Businesses run fewer job ads, and the economy adds fewer jobs. Manufacturers are less responsive to a drop in orders — the unemployment rate is rising. To restore confidence, the federal government and the central bank had to step in.

2. High Interest Rate

When interest rates rise, they limit liquidity, i.e. money available to invest. In the past the biggest culprit was the Federal Reserve, which frequently raised interest rates to protect the dollar. For example, the Fed raised interest rates to combat stagflation in the late 1970s, which led to the 1980s recession.1 2

Decades earlier, the Fed did the same to protect the dollar/gold relationship, exacerbating the Great Depression.

3. Stock Market Crash

A sudden loss of confidence in investing can create the next bear market, draining capital from the business.

4. Falling Housing Prices and Sales

As homeowners lose equity, they may be forced to reduce expenses because they can no longer take out a second mortgage. This was the initial trigger that triggered the Great Recession. Eventually, the bank loses money on complicated investments based on the base value of the house, which declines

5. Manufacturing Orders Slowed

One predictor of recession is a decline in manufacturing orders. Durable goods orders began falling in October 2006, long before the 2008 recession hit.

6. Deregulation

Lawmakers could trigger a recession by removing essential protections. The seeds of the S&L crisis and subsequent recession were planted in 1982 when Garn-St. Germain Depository Institutions Act passed. This removes the loan-to-value ratio restrictions for these banks.

7. Poor management

Bad business practices often lead to recessions. The Savings and Loans Crisis led to the recession of 1990. More than 1,000 banks, with total assets of $500 billion, failed due to overturned land, questionable loans, and illegal activities.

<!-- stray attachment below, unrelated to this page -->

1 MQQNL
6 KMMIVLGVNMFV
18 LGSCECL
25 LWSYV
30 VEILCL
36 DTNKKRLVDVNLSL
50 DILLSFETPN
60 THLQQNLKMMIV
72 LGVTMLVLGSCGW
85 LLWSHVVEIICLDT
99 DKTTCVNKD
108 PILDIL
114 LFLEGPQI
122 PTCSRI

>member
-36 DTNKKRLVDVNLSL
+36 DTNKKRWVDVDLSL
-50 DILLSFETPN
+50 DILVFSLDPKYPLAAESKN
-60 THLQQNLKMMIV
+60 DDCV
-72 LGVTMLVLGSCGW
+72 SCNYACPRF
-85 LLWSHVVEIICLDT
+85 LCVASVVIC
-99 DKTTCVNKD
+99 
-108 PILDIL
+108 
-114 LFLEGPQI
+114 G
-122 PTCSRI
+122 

Also read: Ponzi Scheme Fake Investment | Definition and Mode of Operation

8. Price-wage control

Fortunately, this only happened once. In 1971, President Richard Nixon froze wages and prices to stop inflation.8 But employers laid off workers because they were not allowed to lower wages. Demand falls because families have lower incomes. Companies could not reduce prices, so they laid off more workers, causing the 1973 recession.

9. Postwar Slowdown

The economy slowed down after the Korean War. This led to the 1953 recession. A similar reduction after World War II led to the 1945 recession.

10. Credit Crunches (decreased lending activity by financial institutions)

This happened in 2008 when Bear Stearns announced a loss thanks to the collapse of two hedge funds it owned.

The funds are heavily invested in collateralized debt obligations. When Moody’s downgraded its debt rating, banks that were in a state of overinvestment similar to panic. They stopped lending to each other, creating a massive credit crunch.

11. When the Asset Bubble Explodes (Market Bubble)

An asset bubble occurs when the price of an item such as gold, stocks, or housing soars beyond its sustainable value. The bubble itself sets the stage for a recession when it bursts

12. Deflation

Falling prices over time have a worse effect on the economy than inflation.

Deflation reduces the value of goods and services sold in the market. It encourages people to wait to buy until the price is lower. Demand fell, causing a recession.

The deflation caused by the trade war exacerbated the Great Depression.

13. Natural disasters and disease outbreaks

For a recession to occur, its effects must spread beyond manufacturing, the travel business (travel, tour, aviation, etc.) and other sectors directly affected by the natural disaster or disease outbreak.

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Sources: The Balance, Quora, Investopedia, Cambridge Dictionary, Economics Help, Raj & Co, New York Times, Wall Street Mojo, The New York Times

Photo credit: Recession by Nick Youngson CC BY-SA 3.0 Pix4free